Book Review: Carnivore by Dillard Johnson

Carnivore, c Nick Leghorn

The success of Chris Kyle’s war novel “American Sniper” seems to have set off a tidal wave of war memoirs that are trying to give the American public more of the same. One of those memoirs is titled “Carnivore,” and being distributed by the same publisher that Chris used, and while the influence of Chris’ book is very evident, this is a different kind of memoir . . .

I actually heard about this book when the author emailed me with the subject line “You shot me in the head!” Turns out that during a Crimson Trace sponsored junket I actually had popped the co-author in the noggin with a simunition round. James Tarr is writer in question and he helped Dillard Johnson bring his war story to life.

While Chris Kyle was a Navy SEAL and mostly talks about his experiences in Afghanistan, Dillard Johnson spent the war in Iraq at the tip of the spear in his Bradley Fighting Vehicle. That position let him and his crew rack up one of the highest body counts of any unit. Ever.

You can definitely see the influence of Chris’ novel on this book. The writing style is almost identical, but the stories are very different. Where Chris focused on human aspect of the war, Johnson focuses on the action — of which there is quite a lot. The book starts out with a few chapters about Johnson’s family life, and then quickly moves into describing in gory detail the fighting that he participated in while “in the sandbox.” From the build-up on the Iraqi border to scenes of street fighting in An Najaf, the book reads like “Generation Kill” except with more action scenes and fewer discussions of shooting camels.

For the armchair soldier looking for exciting stories of combat, this is just about as good as it gets. The stories are written with the same conversational and self deprecating tone that we’ve come to know and love from modern war memoirs, but with a more aggressive stance than Chris’ book. In fact, some of the stories had already made their way into Soldier of Fortune in the form of after action reports, and that’s without any of the storytelling that makes this book really flow. It makes for an entertaining read for anyone who enjoys war movies.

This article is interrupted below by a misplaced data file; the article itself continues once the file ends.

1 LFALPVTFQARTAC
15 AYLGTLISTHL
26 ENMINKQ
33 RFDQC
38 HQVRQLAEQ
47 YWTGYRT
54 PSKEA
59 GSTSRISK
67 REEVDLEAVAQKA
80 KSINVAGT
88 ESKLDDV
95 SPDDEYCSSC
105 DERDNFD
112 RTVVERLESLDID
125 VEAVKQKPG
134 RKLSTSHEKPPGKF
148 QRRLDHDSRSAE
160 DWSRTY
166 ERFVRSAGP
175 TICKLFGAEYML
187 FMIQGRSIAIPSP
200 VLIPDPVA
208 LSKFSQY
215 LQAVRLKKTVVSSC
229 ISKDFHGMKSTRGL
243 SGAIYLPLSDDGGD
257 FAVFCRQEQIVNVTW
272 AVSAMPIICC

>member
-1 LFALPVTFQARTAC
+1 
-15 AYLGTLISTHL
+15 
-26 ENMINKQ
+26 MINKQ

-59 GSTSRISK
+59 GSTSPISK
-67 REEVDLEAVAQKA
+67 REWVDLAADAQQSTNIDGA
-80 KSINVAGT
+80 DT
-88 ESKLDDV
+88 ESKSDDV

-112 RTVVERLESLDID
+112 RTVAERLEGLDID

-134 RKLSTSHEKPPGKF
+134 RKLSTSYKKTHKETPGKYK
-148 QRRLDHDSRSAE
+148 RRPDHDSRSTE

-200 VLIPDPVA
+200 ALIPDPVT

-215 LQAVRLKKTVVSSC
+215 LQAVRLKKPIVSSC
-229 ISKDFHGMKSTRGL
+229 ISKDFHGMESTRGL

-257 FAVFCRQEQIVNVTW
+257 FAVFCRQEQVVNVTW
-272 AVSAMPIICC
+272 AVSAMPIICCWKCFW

That being said, there’s a bit of controversy following this book around. For example, some people are questioning the number of kills claimed by the book jacket. Johnson says that he doesn’t claim that number in the book (he doesn’t), and that the numbers were added by the publisher for publicity. Also slightly controversial is that Johnson describes some of his activities in the novel as being a sniper, and while he does make the distinction very clear (he was a grunt who picked up a M21, not a trained sniper) he claims to use the term to describe the activity for the less well informed readers.

How much of this book is the truth and how much was inflated to sell copies? We’ll never know for sure. But if you read it with that caveat in mind, it’s an interesting story. And as someone once told me, never let the truth get in the way of a good story.

If you’re looking for an exciting war memoir told by someone from the tip of the spear in Iraq, this is the book for you. For that reason, I highly recommend picking up a copy.

comments

  1. avatar Woody says:

    Nick,
    If you haven’t read them yet, pick up “House to House”, “The Good Soldiers” and the “Long Road Home” all about Iraq. Great reads!

    Woody,

    1. avatar Bastiat says:

      “Long Road Home” is fantastic.

  2. avatar Dirk Diggler says:

    how did you like that Romeo y Julieta?

    1. avatar Nick Leghorn says:

      It was okay. Not every day can be a Davidoff day.

      1. avatar mark_anthony_78 says:

        They are god to keep on hand for friends/new smokers.

        Not bad, and if they don’t like them you’re only out like $2.

        1. avatar E. Jones says:

          The actual Cuban Romeo y Julietas are much better, to my palate… But they’re a far cry from $2, and getting European friends to smuggle them is a hassle…